Third on our list is a paper by the biologists Mark Ellis and Paul Wolf . The paper is devoted to the proper teaching of the concept of species to biology students, which they consider fundamental to the understanding of evolution. Much of their paper is devoted to the history of the concept of species, with Darwin as the hero of the story: “Charles Darwin would finally provide the keys to understanding and accepting the reality of evolving species, breaking the millennial stranglehold” (p. 92). But no actual species concept is explicitly attributed to Darwin. The species concept that they themselves subscribe to, however, and which they imply Darwin would have accepted had he known of it, is the ecumenical species concept developed by the biologist R.L. Mayden , his “overarching nonoperational species concept” as they  put it (p. 94), which takes most modern competing species concepts as operational only and incorporates them into a hierarchical concept. The proper concept of species, in short, according to these two authors, is that of “organisms in one or more populations that together form a cohesive, reproductive unit—a separate lineage on its own evolutionary trajectory” (p. 90). Mayden himself  places the diachronic evolutionary species concept of G.G. Simpson on top of the hierarchy, as the “primary concept” (p. 419), with “all of the other concepts,” reckoned as being at least 21 concepts, serving as secondary, operational concepts “at some level” (p. 417).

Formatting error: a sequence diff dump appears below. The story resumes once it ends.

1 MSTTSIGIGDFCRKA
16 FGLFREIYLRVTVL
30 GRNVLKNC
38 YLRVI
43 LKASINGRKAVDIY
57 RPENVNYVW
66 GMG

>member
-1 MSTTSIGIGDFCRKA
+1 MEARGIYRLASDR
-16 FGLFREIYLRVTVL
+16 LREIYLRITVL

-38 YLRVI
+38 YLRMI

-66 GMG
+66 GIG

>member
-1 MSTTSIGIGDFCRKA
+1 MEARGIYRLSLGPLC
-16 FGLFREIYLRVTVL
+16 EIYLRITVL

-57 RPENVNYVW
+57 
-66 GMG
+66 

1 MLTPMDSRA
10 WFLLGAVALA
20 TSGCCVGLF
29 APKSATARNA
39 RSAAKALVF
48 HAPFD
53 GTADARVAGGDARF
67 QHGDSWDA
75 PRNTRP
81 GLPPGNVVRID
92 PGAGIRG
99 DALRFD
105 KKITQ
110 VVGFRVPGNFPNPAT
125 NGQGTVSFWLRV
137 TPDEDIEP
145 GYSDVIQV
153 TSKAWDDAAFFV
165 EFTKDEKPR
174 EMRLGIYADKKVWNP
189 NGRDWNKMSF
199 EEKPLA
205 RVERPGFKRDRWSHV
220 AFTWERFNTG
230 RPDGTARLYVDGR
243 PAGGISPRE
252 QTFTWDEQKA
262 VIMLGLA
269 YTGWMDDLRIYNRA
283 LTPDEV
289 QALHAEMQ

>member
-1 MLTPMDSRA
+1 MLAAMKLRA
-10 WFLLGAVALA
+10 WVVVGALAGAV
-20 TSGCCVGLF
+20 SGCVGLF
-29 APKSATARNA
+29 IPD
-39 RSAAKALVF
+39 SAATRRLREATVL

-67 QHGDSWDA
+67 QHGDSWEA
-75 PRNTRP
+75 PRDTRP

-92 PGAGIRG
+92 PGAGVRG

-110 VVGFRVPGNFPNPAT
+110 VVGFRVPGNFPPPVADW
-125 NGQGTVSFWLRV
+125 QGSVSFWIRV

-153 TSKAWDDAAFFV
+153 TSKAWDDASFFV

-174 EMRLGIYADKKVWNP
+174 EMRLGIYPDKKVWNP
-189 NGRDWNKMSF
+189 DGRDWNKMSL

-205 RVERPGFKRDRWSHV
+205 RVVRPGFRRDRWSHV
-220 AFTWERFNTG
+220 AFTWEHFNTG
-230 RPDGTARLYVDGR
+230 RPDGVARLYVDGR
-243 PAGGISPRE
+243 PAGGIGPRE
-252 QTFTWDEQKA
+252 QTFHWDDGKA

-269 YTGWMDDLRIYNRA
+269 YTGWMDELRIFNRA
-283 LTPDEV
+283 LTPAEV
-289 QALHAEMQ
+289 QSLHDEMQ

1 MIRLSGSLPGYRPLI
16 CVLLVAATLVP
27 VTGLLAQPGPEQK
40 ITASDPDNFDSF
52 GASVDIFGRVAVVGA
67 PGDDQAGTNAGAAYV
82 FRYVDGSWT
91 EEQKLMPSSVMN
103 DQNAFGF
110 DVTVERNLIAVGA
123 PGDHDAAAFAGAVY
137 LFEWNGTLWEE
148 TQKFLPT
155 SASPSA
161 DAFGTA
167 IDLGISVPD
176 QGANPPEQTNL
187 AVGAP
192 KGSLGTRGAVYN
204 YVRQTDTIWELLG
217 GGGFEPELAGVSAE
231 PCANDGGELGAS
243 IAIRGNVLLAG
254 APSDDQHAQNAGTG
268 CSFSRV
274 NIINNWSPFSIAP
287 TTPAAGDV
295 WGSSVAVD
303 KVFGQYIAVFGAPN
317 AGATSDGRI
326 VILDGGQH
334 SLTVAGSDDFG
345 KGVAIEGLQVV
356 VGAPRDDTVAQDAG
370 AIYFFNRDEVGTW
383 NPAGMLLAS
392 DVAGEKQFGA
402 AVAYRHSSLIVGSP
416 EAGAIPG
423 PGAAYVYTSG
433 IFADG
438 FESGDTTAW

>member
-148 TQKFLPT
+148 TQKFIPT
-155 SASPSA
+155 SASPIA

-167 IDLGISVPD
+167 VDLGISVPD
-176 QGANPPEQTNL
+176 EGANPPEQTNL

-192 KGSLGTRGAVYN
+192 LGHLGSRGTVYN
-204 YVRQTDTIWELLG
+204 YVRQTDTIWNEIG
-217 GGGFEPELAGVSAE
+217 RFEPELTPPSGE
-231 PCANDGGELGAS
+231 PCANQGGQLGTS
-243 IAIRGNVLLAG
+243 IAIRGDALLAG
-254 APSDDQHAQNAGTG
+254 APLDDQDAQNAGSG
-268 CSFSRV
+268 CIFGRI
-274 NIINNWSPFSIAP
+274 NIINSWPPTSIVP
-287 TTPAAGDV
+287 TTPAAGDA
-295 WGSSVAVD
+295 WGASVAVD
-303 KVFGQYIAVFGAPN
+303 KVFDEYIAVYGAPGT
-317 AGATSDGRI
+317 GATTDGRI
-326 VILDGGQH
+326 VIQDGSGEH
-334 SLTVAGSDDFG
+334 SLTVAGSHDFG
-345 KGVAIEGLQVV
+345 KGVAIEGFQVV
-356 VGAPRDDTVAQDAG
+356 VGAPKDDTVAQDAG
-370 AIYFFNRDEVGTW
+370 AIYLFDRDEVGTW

In a paper devoted to examining why Darwin’s view on species was rejected by most twentieth-century biologists, the biologist James Mallet  spends some effort in examining those passages in the Origin which Ernst Mayr especially (and the many who followed him) made much of, passages which Mallet maintains were either misunderstood in themselves or because they were not taken in their textual context. According to Mallet, in short, Darwin was not confused about species nor was he a species nominalist. Instead, “Darwin had a good idea of what he was talking about after all” (p. 498), which was that species taxa are delimited by “gaps in morphology in nature” (p. 499). “He believed,” adds Mallet, “that species existed, but that they were not ‘fundamentally’ different from varieties, and that they did not have essences.” Hence varieties for Darwin were “incipient species” and in explaining the origin of varieties and species Darwin also explained why “borderline cases” are to be expected. In all of this, Mallet adds still further, “we appear to be returning to more Darwinian views on species, and to a fuller appreciation of what Darwin meant” (p. 498). This is because “Today, genetic markers are available and widely used to delimit species, for example using assignment tests: genetics has replaced a Darwinian reliance on morphology for detecting gaps between species” (p. 497). Again: “Darwin’s view of species as clusters of similar individuals separated by gaps remains relevant today. Species are multilocus genotypic clusters that retain identity when in sympatry with close relatives” (p. 502). Darwin, then, according to Mallet, was not only right to focus on morphological gaps in delimiting real species in nature but should be viewed as the father of the genetic marker approach to species and speciation.